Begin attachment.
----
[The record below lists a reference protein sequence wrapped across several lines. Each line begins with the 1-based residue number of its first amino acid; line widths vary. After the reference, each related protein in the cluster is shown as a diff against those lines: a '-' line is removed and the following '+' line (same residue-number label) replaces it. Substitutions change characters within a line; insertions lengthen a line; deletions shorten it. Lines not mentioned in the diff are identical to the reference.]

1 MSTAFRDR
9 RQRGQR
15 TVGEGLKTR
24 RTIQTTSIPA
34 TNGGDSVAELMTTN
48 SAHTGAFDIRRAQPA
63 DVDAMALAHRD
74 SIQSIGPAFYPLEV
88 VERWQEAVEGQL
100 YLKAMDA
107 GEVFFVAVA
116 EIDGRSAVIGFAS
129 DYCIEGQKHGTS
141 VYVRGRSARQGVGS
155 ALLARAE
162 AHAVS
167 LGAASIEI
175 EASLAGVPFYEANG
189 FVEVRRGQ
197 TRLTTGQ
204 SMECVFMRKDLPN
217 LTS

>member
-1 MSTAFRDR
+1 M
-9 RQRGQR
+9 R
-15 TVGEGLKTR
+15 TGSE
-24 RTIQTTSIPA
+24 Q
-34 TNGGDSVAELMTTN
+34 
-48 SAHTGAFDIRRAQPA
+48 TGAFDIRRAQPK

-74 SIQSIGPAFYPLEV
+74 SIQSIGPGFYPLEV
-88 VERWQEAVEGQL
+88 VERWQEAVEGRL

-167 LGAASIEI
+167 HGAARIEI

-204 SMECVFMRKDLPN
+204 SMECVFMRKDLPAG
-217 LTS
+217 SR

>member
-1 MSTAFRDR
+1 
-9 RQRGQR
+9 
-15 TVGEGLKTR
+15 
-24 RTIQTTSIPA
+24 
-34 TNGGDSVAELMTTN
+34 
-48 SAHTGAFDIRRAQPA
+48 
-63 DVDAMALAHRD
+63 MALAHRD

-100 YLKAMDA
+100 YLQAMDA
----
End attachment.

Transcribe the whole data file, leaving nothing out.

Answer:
[The record below lists a reference protein sequence wrapped across several lines. Each line begins with the 1-based residue number of its first amino acid; line widths vary. After the reference, each related protein in the cluster is shown as a diff against those lines: a '-' line is removed and the following '+' line (same residue-number label) replaces it. Substitutions change characters within a line; insertions lengthen a line; deletions shorten it. Lines not mentioned in the diff are identical to the reference.]

1 MSTAFRDR
9 RQRGQR
15 TVGEGLKTR
24 RTIQTTSIPA
34 TNGGDSVAELMTTN
48 SAHTGAFDIRRAQPA
63 DVDAMALAHRD
74 SIQSIGPAFYPLEV
88 VERWQEAVEGQL
100 YLKAMDA
107 GEVFFVAVA
116 EIDGRSAVIGFAS
129 DYCIEGQKHGTS
141 VYVRGRSARQGVGS
155 ALLARAE
162 AHAVS
167 LGAASIEI
175 EASLAGVPFYEANG
189 FVEVRRGQ
197 TRLTTGQ
204 SMECVFMRKDLPN
217 LTS

>member
-1 MSTAFRDR
+1 M
-9 RQRGQR
+9 R
-15 TVGEGLKTR
+15 TGSE
-24 RTIQTTSIPA
+24 Q
-34 TNGGDSVAELMTTN
+34 
-48 SAHTGAFDIRRAQPA
+48 TGAFDIRRAQPK

-74 SIQSIGPAFYPLEV
+74 SIQSIGPGFYPLEV
-88 VERWQEAVEGQL
+88 VERWQEAVEGRL

-167 LGAASIEI
+167 HGAARIEI

-204 SMECVFMRKDLPN
+204 SMECVFMRKDLPAG
-217 LTS
+217 SR

>member
-1 MSTAFRDR
+1 
-9 RQRGQR
+9 
-15 TVGEGLKTR
+15 
-24 RTIQTTSIPA
+24 
-34 TNGGDSVAELMTTN
+34 
-48 SAHTGAFDIRRAQPA
+48 
-63 DVDAMALAHRD
+63 MALAHRD

-100 YLKAMDA
+100 YLQAMDA